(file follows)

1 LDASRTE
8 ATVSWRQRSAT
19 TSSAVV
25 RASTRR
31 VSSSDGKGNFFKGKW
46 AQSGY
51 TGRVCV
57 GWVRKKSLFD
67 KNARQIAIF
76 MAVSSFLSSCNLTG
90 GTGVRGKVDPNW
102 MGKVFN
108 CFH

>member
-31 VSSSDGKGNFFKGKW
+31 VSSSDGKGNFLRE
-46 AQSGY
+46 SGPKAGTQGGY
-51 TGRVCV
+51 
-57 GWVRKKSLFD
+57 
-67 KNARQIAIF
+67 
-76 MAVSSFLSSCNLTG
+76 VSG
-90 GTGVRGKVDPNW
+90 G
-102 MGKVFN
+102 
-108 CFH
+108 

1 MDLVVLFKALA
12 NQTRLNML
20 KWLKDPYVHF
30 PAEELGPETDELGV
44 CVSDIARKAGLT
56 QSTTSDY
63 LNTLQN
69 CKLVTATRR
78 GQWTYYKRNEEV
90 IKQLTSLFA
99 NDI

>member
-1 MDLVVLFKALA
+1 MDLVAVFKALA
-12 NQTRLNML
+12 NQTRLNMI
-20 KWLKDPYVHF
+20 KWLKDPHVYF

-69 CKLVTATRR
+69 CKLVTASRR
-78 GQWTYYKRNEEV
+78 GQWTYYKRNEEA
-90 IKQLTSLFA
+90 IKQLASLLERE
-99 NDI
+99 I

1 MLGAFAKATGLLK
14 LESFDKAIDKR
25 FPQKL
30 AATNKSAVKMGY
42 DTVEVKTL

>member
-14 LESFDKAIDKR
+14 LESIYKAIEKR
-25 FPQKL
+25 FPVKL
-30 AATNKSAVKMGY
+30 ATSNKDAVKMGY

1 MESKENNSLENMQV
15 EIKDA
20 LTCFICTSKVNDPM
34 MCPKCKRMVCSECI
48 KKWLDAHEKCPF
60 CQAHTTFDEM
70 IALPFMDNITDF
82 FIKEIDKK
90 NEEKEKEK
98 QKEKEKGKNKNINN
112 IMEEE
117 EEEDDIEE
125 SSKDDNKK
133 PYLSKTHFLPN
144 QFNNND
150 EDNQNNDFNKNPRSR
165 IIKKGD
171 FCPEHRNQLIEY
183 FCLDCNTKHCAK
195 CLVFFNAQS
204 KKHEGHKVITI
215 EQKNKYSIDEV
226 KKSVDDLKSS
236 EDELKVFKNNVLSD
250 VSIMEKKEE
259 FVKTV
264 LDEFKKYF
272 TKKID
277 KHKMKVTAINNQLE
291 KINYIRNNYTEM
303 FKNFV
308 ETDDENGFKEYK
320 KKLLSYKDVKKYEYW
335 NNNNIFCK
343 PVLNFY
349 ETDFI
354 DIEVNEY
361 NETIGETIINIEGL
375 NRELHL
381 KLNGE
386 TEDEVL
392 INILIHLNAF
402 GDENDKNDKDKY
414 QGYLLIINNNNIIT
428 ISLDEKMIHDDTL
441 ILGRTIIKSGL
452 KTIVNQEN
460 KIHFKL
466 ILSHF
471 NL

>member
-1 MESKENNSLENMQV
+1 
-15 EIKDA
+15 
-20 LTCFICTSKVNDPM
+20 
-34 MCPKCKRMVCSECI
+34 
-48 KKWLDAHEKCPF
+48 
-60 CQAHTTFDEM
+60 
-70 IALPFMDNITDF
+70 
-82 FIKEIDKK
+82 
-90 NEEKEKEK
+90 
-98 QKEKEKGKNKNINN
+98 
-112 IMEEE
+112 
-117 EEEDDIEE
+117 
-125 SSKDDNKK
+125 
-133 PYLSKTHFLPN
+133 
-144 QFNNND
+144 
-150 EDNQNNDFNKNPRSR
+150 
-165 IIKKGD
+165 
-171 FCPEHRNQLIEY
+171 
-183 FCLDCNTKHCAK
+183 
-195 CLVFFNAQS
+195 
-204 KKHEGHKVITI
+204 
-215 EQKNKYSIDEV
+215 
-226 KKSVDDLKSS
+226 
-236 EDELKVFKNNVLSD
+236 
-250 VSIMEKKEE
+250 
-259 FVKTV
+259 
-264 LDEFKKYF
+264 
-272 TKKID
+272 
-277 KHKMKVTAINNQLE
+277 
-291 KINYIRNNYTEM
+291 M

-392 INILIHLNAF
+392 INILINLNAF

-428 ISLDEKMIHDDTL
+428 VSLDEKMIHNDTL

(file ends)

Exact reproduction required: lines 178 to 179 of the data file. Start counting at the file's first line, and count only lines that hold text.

-277 KHKMKVTAINNQLE
+277 